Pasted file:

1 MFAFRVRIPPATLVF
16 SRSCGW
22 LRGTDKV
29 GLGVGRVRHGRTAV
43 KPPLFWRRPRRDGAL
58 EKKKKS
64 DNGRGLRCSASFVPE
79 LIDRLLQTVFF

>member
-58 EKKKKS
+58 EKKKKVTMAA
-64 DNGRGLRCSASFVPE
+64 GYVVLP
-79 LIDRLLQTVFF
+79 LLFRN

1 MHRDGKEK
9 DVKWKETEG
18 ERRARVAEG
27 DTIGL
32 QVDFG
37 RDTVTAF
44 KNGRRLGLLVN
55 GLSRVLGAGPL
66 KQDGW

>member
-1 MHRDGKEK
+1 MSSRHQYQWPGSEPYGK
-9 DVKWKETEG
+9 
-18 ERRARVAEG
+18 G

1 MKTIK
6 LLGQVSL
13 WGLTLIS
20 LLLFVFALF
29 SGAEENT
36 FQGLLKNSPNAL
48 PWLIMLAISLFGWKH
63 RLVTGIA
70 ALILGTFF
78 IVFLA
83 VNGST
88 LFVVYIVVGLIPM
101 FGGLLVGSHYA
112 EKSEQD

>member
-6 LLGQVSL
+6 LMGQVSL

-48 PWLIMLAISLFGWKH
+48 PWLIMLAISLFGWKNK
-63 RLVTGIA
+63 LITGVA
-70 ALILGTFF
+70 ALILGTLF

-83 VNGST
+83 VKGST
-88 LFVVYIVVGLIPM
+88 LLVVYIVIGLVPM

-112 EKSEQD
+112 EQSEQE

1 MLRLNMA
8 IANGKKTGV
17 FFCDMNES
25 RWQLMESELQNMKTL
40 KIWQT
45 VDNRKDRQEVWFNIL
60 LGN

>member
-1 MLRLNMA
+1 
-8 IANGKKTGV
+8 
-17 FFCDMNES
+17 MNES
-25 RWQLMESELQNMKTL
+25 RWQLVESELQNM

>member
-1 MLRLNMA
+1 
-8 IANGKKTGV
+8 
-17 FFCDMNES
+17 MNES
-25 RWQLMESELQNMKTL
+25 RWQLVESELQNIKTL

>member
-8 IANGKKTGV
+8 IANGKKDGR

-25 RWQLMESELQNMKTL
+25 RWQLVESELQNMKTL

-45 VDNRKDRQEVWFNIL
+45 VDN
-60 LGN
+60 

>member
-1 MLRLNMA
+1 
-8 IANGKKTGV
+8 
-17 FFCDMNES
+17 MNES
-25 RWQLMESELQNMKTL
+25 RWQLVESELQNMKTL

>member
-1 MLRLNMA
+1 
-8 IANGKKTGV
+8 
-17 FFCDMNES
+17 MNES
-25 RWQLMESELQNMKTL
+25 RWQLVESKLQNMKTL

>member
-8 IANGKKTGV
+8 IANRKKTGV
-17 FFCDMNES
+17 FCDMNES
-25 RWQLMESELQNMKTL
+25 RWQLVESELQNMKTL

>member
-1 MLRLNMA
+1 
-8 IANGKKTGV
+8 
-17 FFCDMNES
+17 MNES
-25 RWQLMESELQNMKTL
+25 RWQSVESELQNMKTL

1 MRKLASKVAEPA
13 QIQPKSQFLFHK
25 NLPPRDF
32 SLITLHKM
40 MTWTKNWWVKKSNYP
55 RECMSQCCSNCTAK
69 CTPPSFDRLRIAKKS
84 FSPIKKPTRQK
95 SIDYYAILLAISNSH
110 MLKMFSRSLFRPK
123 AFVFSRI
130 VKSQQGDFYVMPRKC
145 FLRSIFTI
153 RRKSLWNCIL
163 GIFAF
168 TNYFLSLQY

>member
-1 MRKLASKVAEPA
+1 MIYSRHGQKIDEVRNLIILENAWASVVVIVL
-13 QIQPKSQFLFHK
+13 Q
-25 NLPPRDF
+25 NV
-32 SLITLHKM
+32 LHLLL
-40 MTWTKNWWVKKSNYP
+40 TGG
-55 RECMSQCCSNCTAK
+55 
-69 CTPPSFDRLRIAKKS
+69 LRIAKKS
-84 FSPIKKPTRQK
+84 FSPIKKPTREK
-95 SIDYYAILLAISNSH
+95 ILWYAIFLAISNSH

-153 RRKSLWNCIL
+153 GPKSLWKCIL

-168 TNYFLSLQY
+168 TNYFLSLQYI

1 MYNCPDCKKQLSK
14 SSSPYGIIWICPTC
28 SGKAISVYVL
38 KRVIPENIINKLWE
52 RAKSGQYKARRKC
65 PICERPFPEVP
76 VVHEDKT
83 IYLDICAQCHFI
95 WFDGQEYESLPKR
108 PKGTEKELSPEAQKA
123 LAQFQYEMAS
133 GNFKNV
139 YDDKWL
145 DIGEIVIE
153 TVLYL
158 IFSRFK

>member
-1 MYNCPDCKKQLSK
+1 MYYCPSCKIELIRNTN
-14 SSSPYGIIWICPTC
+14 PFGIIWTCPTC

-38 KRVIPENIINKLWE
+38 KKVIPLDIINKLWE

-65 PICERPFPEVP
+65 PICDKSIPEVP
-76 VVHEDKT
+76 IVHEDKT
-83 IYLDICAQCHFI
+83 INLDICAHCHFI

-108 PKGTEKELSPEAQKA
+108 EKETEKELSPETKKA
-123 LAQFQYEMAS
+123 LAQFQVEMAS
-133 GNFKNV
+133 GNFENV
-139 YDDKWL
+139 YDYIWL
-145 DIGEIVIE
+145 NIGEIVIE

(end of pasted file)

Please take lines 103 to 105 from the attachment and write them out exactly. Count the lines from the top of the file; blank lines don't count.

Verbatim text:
+25 RWQLVESELQNMKTL

>member
-1 MLRLNMA